Friday, November 16, 2007

Nicolai Ouroussoff Reviews Jean Nouvel's Tower

As one more proof that avant-gardist architecture is intellectually bankrupt, consider Jean Nouvel's tower, proposed for a site next to the New York's Museum of Modern Art, and Nicolai Ouroussoff's review of it in the New York Times.

Jean Nouvel's design looks like a Dr. Seuss parody of a highrise. It is the usual boring glass and steel tower, but the cross-bracing is in random locations, and the facade is set back in random ways, making the building look like it is wavering and just barely managing to remain standing.

Of course, Times architecture critic Nicolai Ouroussoff is terribly impressed with this design, but (unfortunately for his credibility) his review may be the worst-written article that has ever appeared in that newspaper.
It begins with a title that is a grand cliche: "A Tower Will Reach for the Stars." Most writers would be ashamed to use a title that is so hackneyed.
Its text begins with this point: "If New Yorkers once saw their skyline as the great citadel of capitalism, who could blame them? We had the best toys of all" - as if that were a compliment to the design. I don't think that the people who designed the Empire State and Chrysler building thought of them as toys - but it is a good description of this Dr. Seuss building.
Then he continues by misrepresenting John Ruskin: "It brings to mind John Ruskin’s praise for the irrationality of Gothic architecture: 'It not only dared, but delighted in, the infringement of every servile principle.'" Ruskin actually was talking about the freedom of the individual craftsmen who built the Gothic cathedrals, which obviously has nothing to do with this building.
So, this is the sort of architecture admired by a critic who writes in cliches, who thinks of buildings as amusing toys, and who either misrepresents or misunderstands the history of architectural criticism.
Jean Nouvel's tower will be almost as tall as the Chrysler Building, making it one of the most prominent buildings in New York's skyline. It will mark a significant change in New York's architecture - from the stylishness of the Empire State Building, Chrysler Building and Rockefeller Center, to the boring boxy highrises of the 1960s and 1970s, to the goofy architecture of today.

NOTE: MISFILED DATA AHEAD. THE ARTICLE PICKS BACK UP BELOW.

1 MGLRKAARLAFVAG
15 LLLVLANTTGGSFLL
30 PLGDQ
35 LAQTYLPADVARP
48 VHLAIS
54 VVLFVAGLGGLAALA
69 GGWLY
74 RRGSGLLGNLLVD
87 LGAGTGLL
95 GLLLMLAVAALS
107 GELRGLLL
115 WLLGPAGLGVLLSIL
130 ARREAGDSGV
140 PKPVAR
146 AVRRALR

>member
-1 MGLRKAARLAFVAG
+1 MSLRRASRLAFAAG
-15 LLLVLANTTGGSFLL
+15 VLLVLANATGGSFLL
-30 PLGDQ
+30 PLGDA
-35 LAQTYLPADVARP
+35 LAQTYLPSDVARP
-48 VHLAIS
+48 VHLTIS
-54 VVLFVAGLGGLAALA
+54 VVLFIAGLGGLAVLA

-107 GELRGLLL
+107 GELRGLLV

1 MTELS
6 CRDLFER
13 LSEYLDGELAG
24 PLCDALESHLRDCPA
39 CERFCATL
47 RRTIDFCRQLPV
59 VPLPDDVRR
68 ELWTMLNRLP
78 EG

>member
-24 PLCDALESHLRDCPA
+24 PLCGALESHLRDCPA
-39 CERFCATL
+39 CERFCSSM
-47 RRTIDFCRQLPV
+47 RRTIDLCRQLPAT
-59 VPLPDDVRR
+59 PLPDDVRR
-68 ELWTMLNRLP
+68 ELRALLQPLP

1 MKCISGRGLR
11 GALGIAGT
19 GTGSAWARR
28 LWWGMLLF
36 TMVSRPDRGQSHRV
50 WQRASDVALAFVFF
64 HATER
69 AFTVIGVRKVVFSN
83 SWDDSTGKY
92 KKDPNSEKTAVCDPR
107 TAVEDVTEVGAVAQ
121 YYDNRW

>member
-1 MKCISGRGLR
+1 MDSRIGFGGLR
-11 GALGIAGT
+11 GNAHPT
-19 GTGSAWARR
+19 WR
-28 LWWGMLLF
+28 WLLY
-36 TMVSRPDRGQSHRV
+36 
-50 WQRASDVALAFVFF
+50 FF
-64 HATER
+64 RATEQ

And the New York Times has just the right critic to herald that goofy architecture: Nicolai Ouroussoff.
See this review at:

Thursday, November 08, 2007

The Typical American Today

A story on the front page of today's NY Times includes a description of someone who might be a candidate to represent the typical American consumer today.

When you read the quote from the article below, ask yourself whether this is the sort of person who made America great or the sort of person who symbolizes America's decline. The Times apparently thinks that he helps to make the nation great, since it says that his being forced to cut back on his consumerism is "an ominous portent for the national economy." But I suspect that the Americans of 50 or 100 years ago would have considered his consumerism to be a symptom of a drastic decline in the national character.

RENO, Nev., Nov. 5 - As his wedding day approached last spring, Marshall Whittey found that his money could not keep pace with the grandiosity of his plans. But rather than scale back, he chose instead, like millions of homeowners across the country, to borrow against the soaring value of his home.

He and his bride, Holly Whittey, exchanged vows on the grounds of a sumptuous private estate in the Napa Valley. They spent their honeymoon at a resort in Tahiti.

But now, in an ominous portent for the national economy, Mr. Whittey has grown tight with his money. His home is worth far less than it was a year ago, and his equity has evaporated. And like many other involuntary adopters of a newly economical lifestyle, he can borrow no more.

"It used to be that if I wanted it, I'd just go and buy it and finance it," Mr. Whittey, 33, said. "I'm feeling the crunch, and my spending is down significantly."
A sales manager at a flooring and tile company, he [Whittey, who lives in Reno] exudes the unflappable air of someone raised amid the easy money of the casino world.

Until recently, he and his wife regularly embarked on shopping sprees of $1,000 and up. He bought a 21-foot boat and two flat-screen televisions for their home. He sold his old truck and bought a new one, he said, "just 'cause I didn't like the color."

Mr. Whittey could live in such fashion because his company was making good money and his house was appreciating. But today, the value of his own home, which reached $500,000, has fallen and a separate investment property he bought seems likely to fetch far less than the $580,000 he owes the bank. His commissions have diminished, so his income is down.

His neighbor recently fell behind on house payments, prompting the bank to foreclose. Anxiety reigns.

Take a look at the picture of this guy in the Times article at
At 33, he seems to be on the borderline between overweight and obese, and he is photographed sitting on his couch in front of his oversized flat tv screen.